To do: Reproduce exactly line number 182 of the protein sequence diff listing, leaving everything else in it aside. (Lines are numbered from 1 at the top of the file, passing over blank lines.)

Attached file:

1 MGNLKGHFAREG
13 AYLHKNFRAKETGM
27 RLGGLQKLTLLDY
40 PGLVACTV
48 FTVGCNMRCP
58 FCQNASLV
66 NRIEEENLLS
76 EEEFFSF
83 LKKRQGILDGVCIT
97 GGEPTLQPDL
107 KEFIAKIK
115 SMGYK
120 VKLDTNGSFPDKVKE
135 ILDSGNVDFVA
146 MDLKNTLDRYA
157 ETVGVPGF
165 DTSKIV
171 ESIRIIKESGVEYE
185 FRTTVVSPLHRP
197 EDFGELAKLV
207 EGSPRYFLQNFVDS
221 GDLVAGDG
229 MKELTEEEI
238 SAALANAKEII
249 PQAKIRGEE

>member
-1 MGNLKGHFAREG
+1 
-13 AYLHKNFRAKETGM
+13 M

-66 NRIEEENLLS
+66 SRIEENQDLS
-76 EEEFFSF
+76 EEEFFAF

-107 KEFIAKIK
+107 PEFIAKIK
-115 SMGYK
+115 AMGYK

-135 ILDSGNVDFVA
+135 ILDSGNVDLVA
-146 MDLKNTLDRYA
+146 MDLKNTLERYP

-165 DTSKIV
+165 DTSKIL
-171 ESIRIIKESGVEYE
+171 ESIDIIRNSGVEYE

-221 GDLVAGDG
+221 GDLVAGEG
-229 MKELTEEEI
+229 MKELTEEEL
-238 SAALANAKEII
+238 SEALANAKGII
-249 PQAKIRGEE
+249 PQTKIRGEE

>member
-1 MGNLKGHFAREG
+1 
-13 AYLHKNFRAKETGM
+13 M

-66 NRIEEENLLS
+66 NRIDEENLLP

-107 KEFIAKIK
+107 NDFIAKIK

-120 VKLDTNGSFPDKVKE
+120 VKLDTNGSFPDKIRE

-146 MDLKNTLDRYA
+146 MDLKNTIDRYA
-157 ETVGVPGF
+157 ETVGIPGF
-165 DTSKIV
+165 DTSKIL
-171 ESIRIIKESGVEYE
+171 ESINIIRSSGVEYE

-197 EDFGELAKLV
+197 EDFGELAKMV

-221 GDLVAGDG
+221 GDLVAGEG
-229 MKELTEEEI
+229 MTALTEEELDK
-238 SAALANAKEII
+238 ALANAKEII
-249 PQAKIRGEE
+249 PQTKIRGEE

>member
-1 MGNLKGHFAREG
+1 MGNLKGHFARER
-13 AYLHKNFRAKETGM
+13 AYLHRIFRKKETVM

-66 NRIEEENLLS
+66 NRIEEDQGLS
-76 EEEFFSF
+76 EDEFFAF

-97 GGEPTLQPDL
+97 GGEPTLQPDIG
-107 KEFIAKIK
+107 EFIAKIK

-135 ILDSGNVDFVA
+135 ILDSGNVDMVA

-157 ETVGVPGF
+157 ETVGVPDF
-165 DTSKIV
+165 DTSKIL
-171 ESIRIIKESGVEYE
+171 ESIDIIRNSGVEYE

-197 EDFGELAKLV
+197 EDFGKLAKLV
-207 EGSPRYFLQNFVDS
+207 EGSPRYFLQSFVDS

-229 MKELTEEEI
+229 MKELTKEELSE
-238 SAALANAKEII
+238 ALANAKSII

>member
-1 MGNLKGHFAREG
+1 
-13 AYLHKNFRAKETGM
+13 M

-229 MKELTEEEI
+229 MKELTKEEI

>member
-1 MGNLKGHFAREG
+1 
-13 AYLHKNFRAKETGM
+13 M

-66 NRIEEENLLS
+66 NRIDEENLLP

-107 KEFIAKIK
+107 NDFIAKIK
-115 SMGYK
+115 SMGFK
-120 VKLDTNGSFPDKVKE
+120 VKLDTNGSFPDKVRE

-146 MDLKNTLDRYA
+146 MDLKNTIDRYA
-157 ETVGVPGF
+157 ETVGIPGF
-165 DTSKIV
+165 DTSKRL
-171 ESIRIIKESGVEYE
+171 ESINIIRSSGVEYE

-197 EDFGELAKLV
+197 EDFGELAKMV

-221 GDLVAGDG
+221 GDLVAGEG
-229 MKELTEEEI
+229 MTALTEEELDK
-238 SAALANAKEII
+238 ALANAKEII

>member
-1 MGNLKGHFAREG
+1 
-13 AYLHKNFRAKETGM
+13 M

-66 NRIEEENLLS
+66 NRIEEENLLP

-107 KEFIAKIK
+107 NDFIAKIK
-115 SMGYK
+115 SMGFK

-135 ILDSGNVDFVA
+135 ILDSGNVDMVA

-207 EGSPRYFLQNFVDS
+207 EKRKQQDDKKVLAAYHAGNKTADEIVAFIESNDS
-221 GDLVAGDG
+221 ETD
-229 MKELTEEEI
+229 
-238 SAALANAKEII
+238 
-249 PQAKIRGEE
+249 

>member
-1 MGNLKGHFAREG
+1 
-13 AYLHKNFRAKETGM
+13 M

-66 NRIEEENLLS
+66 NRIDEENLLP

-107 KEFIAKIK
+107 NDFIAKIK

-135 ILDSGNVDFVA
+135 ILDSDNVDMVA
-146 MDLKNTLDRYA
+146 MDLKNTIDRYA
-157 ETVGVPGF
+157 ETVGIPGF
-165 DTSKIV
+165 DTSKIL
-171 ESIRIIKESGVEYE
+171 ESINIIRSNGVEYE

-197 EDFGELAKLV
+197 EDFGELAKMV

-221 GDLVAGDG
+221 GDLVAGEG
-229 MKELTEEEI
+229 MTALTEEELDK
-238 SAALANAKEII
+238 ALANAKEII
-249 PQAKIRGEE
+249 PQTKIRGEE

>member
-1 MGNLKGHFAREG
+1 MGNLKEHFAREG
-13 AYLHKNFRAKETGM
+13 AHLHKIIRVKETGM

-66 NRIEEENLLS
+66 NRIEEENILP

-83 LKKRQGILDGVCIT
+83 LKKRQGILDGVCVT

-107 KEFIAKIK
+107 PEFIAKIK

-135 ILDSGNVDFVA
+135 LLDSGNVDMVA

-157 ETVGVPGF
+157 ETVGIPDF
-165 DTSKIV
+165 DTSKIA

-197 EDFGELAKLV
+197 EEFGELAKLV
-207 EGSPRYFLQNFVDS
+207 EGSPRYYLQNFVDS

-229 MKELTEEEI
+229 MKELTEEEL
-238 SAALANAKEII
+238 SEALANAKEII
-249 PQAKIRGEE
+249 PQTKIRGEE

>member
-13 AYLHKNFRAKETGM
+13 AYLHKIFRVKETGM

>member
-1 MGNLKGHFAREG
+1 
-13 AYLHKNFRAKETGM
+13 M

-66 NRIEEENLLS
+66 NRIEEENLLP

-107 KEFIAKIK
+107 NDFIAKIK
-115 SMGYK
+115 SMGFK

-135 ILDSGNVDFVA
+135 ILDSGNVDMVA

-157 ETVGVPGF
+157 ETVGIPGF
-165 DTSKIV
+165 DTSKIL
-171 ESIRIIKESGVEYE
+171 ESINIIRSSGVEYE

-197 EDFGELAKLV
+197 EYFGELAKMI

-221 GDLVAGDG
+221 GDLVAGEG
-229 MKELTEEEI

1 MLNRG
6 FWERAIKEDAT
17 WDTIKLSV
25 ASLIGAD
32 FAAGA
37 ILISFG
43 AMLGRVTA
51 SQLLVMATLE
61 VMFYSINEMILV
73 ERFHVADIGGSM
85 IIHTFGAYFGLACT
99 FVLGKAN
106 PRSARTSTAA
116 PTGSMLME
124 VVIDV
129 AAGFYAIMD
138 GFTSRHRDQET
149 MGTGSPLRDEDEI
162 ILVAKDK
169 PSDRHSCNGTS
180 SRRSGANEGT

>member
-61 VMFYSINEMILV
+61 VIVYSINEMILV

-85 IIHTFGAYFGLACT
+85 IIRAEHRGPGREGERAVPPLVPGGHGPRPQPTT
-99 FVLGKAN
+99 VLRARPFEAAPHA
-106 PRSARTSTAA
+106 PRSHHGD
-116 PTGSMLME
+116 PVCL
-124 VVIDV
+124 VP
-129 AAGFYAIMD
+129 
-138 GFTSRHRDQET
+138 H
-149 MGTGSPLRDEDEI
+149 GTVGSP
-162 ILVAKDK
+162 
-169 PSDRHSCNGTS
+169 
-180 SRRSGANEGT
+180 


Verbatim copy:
+135 ILDSDNVDMVA